drill press restoration

My wife remembers this drill press gathering dust in her grandfather's little home shop. It didn't get much use because larger drill presses became available and for most woodworking, this is too small.

But for the scale of my watchmaking, a drill press this size is just the thing. It hadn't seen oil since the 50's so it was a little crusty. And that teetering pile it was connected to wasn't appropriate for the tiny work I do.

So, first, took it apart, some penetrating oil and brushing. Wire brushed the frame and a new coat of paint:

My late father-in-law (from whom I got this drill) would have loved the bright red, it was his favorite color!

I mounted it just like my other tabletop machines (a lathe and mill) on a white painted plywood base with large grippy feet. When I got it, the way the motor was turned on was by plugging it in--with an old cloth wrapped cord. I installed a new wiring harness:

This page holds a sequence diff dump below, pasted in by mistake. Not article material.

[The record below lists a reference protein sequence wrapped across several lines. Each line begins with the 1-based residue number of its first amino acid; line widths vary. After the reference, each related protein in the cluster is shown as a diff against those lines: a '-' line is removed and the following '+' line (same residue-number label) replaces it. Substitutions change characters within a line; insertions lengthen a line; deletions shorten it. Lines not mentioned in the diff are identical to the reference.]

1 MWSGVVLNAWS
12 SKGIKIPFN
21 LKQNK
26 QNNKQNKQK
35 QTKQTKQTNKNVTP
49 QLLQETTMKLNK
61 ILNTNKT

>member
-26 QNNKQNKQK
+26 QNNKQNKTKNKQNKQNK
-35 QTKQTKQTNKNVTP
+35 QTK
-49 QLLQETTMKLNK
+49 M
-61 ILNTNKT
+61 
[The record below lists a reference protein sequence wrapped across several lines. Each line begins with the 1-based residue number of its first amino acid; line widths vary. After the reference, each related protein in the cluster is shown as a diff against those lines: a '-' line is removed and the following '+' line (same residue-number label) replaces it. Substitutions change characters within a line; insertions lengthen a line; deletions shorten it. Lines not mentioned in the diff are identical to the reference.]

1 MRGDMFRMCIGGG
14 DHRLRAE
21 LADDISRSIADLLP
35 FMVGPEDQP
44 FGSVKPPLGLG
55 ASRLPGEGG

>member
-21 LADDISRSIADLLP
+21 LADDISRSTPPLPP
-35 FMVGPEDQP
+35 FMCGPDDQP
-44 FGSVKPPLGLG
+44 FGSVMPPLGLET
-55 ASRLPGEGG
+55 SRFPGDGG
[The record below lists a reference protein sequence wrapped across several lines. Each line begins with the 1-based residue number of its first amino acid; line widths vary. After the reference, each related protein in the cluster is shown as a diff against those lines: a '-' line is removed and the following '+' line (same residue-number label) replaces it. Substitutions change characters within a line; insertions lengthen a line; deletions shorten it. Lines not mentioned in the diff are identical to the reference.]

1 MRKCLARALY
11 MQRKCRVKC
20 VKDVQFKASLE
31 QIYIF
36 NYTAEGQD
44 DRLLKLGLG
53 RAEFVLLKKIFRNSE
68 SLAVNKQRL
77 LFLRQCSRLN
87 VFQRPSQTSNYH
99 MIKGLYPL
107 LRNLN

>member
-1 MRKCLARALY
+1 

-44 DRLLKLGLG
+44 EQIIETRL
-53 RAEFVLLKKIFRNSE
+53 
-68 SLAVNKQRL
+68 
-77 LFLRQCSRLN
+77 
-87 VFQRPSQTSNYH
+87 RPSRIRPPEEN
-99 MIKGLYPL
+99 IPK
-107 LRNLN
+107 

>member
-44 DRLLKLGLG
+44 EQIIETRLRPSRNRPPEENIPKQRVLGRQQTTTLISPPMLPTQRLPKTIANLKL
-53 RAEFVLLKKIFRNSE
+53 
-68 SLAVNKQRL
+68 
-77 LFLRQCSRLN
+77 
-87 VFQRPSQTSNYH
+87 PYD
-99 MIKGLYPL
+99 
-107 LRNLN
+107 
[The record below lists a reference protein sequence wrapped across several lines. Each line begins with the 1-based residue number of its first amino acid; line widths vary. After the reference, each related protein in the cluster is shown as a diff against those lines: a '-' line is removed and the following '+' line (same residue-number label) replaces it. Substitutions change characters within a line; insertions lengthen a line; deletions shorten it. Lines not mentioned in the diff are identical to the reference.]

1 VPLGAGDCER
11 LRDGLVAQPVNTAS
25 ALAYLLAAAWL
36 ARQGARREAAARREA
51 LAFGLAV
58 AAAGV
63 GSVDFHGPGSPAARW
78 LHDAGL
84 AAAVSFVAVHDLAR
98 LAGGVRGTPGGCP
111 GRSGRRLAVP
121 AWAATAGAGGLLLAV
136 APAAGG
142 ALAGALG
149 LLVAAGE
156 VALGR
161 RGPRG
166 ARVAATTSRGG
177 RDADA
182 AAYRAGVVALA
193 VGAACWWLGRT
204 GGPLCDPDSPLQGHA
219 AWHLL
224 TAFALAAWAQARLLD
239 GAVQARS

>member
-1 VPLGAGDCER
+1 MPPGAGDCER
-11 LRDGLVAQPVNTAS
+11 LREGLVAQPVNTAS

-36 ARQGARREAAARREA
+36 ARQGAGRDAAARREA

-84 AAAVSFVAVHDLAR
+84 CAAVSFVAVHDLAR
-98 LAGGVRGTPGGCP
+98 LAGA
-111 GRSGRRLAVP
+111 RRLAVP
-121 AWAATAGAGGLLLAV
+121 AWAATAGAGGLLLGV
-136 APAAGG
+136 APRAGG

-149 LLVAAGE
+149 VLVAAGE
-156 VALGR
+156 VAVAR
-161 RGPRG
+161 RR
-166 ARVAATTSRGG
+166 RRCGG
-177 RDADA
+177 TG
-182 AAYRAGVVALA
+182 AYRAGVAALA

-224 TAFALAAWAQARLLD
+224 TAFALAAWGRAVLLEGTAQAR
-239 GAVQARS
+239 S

I rebuilt the old 1/8 HP induction motor, had to remake one of the missing oil caps, and I created a new pulley as well. Here is the cleaned-up motor attached to the platform (with bolts from below) and a new old-fashioned switch:

I got some fusible belting and made a polyuratane belt (perfectly tight when on the larger spindle pulley). No color choice but I thought it made a nice accent to the red frame. Here's the rebuilt drill press:

Ready to drill:

A 'big' hole (1.5 mm) and a 'small' hole (0.5 mm) done with the new press:

My wife made a vinyl cover for it to match the ones she made for my lathe and mill: